Anal cancer and male sex workers who have sex with men (MSM-SW): marginalized, high risk and not accessing comprehensive care in Nairobi, Kenya
J. Nyamu1, J. Munyao1, F. Muriuki1, J. Kimani1,2
1Kenya AIDS Control Project, Clinical Research, Nairobi, Kenya, 2University of Manitoba, Medical Microbiology, Winnipeg, Canada
Background: MSM sex workers are not only marginalized and at high risk of STIs in our settings, they’re also an extremely vulnerable group for anal cancer. The risk doubles among those who are HIV positive and unlike other conditions that have declined in incidence since the advent of HAART, anal cancer has continued to increase since 1996. Anal cancer rates in the general population are 1/100,000 people, however among MSMs they’re 35/100,000 people and twice that number if the individual is HIV+. These rates are comparable to those of cervical cancer in the pre-screening era.
Methods: A cross-sectional study was conducted using enrollment data for 160 MSM sex workers currently registered at a Sex Workers Outreach Program clinic in Nairobi. The database was explored to illustrate the magnitude of risk of anal cancer in this cohort.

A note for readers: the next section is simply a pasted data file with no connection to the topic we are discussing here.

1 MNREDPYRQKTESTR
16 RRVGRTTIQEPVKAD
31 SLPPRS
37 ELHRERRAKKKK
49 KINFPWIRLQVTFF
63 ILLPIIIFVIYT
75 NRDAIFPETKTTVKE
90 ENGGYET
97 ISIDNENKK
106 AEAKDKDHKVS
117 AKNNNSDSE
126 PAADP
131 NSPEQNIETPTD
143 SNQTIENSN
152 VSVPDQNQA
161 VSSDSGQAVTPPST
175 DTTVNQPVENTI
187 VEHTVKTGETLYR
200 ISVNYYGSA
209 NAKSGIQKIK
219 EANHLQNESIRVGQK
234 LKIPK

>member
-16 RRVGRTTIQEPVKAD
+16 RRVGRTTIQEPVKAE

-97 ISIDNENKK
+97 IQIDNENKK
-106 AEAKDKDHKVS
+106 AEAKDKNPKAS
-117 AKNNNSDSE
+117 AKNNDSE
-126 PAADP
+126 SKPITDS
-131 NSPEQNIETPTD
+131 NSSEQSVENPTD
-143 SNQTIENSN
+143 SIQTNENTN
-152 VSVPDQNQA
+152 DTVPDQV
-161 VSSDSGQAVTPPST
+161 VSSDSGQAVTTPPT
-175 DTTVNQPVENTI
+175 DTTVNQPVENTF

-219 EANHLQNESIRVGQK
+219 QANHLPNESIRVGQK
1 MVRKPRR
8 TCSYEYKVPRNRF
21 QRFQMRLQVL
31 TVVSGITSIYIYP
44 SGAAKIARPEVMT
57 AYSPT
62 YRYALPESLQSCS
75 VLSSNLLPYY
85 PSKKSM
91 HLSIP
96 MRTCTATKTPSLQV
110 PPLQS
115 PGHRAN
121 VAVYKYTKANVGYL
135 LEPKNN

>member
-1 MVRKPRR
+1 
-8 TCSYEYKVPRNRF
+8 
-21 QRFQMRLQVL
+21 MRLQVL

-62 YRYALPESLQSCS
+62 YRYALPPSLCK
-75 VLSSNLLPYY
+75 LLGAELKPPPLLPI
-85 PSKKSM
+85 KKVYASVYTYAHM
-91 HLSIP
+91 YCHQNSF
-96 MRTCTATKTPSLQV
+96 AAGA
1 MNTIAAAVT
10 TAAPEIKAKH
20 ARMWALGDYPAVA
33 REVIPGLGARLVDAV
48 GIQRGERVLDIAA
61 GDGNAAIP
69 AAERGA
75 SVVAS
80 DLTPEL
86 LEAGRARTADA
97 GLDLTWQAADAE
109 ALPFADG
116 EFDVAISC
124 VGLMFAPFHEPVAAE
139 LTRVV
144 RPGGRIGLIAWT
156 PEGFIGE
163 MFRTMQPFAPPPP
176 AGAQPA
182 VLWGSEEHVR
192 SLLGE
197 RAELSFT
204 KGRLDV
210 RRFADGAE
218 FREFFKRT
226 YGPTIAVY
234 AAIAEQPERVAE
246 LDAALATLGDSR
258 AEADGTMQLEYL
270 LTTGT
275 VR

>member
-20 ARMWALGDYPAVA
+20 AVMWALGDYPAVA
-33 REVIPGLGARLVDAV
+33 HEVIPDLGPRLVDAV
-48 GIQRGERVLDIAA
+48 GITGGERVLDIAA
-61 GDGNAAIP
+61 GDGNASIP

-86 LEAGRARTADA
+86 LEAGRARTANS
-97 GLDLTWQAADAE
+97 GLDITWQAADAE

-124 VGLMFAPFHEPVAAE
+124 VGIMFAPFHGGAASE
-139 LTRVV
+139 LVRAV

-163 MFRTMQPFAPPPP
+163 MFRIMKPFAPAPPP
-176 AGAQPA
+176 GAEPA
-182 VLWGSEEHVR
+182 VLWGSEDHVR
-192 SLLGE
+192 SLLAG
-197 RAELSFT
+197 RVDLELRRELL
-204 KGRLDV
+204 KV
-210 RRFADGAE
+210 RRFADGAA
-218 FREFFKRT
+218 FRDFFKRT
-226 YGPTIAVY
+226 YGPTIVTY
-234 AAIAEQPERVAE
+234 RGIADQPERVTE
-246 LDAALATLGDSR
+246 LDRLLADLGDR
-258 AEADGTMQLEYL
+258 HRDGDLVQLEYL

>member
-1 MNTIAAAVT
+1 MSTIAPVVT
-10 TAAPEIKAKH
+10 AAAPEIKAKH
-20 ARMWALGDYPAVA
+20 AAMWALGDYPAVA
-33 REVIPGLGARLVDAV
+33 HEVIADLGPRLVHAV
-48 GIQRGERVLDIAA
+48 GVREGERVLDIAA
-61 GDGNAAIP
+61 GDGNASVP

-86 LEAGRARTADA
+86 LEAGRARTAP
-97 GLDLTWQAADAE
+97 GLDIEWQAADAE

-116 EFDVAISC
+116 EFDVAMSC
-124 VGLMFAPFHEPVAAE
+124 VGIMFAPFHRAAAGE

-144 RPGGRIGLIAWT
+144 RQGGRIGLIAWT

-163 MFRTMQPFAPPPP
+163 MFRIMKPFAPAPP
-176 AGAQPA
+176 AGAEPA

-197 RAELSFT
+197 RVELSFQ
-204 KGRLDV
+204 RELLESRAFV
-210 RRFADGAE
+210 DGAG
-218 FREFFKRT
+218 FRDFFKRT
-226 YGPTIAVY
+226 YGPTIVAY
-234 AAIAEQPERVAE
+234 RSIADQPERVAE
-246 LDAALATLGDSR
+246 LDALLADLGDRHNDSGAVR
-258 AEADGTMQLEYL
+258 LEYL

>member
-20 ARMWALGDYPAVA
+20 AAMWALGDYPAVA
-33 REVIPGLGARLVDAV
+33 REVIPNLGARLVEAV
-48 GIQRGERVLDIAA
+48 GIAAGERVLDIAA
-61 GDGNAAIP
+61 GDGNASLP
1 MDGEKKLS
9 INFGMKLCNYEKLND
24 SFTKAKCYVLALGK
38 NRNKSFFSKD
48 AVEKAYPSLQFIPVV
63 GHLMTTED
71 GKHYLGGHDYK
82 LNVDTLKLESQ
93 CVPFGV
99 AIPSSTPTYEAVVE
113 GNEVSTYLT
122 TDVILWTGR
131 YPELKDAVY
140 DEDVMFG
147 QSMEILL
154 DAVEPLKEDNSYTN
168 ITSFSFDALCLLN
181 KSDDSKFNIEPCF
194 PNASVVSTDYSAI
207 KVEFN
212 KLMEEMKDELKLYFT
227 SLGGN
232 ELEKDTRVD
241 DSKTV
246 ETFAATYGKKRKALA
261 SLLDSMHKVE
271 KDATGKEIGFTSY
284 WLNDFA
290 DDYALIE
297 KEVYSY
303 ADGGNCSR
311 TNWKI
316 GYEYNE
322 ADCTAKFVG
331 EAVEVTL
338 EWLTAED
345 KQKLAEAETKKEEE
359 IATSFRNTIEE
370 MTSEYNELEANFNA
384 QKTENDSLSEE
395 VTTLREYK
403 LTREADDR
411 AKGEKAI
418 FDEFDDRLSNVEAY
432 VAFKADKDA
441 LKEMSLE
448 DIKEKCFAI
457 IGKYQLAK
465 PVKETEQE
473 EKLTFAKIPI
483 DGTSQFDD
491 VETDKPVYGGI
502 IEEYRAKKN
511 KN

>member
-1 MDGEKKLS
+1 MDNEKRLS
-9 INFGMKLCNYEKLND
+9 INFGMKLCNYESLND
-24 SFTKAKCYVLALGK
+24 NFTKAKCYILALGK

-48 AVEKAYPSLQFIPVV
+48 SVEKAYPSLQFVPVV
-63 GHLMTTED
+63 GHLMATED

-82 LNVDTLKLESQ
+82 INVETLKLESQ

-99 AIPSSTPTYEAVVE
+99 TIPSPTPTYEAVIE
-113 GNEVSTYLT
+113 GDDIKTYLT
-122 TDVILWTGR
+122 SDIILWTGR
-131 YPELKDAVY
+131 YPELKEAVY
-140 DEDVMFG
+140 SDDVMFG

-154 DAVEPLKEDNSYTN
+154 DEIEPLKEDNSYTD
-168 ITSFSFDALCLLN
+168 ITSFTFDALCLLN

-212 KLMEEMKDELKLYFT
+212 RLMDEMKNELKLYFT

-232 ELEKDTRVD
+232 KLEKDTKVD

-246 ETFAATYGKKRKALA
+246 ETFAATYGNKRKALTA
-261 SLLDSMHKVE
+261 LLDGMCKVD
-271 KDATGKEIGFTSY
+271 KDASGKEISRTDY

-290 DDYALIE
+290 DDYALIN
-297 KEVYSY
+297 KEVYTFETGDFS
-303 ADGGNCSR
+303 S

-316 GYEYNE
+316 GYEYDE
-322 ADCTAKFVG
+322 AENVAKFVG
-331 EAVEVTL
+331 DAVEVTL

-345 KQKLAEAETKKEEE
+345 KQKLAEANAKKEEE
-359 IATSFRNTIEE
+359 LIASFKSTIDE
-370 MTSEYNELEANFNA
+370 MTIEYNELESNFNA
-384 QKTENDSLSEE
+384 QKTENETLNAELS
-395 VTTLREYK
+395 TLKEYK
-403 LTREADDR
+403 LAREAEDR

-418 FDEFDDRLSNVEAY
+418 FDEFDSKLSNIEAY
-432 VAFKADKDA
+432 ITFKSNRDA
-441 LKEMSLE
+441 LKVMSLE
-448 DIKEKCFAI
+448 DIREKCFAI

Results: 77 (47.2%) of those enrolled are HIV+, while 86 (52.8%) were HIV-.Those who smoke were 57 (35%) and the median casual client number /day was 1.4 with a range of 1- 6. A total of 98 (64.5%) reported having receptive anal sex in the last 3 months and only 42 (42.9%) use condoms always when having receptive anal sex. However, no data was available on pre-existing abnormal anal lesions and HPV infection due to inadequate screening procedures.
Conclusions: Anal cancer, a difficult to treat condition with a poor outcome and is totally being ignored in a high risk population. Are we handing MSMs a pending death sentence with the gaps in the existing care packages? There is need to expand existing interventions to incorporate annual anal pap smear screening programs as well as educating them on anal cancer.